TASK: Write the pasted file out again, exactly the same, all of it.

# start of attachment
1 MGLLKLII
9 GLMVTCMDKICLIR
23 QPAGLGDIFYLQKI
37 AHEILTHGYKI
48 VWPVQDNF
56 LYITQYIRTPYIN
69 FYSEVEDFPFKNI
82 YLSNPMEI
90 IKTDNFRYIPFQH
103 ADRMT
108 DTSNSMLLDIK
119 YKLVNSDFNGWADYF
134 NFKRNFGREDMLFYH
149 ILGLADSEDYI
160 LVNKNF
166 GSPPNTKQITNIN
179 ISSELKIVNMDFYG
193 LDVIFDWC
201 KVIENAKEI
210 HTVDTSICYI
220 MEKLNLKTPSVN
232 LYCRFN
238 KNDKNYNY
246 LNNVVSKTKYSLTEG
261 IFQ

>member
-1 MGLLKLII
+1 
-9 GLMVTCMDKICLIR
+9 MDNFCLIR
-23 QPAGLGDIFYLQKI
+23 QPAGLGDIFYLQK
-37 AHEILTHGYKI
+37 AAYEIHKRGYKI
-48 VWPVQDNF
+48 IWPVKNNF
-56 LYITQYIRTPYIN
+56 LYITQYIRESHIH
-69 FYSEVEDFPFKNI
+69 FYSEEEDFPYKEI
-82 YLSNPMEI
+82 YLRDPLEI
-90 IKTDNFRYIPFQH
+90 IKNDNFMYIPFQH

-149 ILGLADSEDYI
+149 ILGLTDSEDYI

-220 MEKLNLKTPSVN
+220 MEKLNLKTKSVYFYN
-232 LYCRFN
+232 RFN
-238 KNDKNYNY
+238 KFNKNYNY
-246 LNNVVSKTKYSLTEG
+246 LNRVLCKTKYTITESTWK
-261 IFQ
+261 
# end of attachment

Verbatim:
1 MGLLKLII
9 GLMVTCMDKICLIR
23 QPAGLGDIFYLQKI
37 AHEILTHGYKI
48 VWPVQDNF
56 LYITQYIRTPYIN
69 FYSEVEDFPFKNI
82 YLSNPMEI
90 IKTDNFRYIPFQH
103 ADRMT
108 DTSNSMLLDIK
119 YKLVNSDFNGWADYF
134 NFKRNFGREDMLFYH
149 ILGLADSEDYI
160 LVNKNF
166 GSPPNTKQITNIN
179 ISSELKIVNMDFYG
193 LDVIFDWC
201 KVIENAKEI
210 HTVDTSICYI
220 MEKLNLKTPSVN
232 LYCRFN
238 KNDKNYNY
246 LNNVVSKTKYSLTEG
261 IFQ

>member
-1 MGLLKLII
+1 
-9 GLMVTCMDKICLIR
+9 MDNFCLIR
-23 QPAGLGDIFYLQKI
+23 QPAGLGDIFYLQK
-37 AHEILTHGYKI
+37 AAYEIHKRGYKI
-48 VWPVQDNF
+48 IWPVKNNF
-56 LYITQYIRTPYIN
+56 LYITQYIRESHIH
-69 FYSEVEDFPFKNI
+69 FYSEEEDFPYKEI
-82 YLSNPMEI
+82 YLRDPLEI
-90 IKTDNFRYIPFQH
+90 IKNDNFMYIPFQH

-149 ILGLADSEDYI
+149 ILGLTDSEDYI

-220 MEKLNLKTPSVN
+220 MEKLNLKTKSVYFYN
-232 LYCRFN
+232 RFN
-238 KNDKNYNY
+238 KFNKNYNY
-246 LNNVVSKTKYSLTEG
+246 LNRVLCKTKYTITESTWK
-261 IFQ
+261 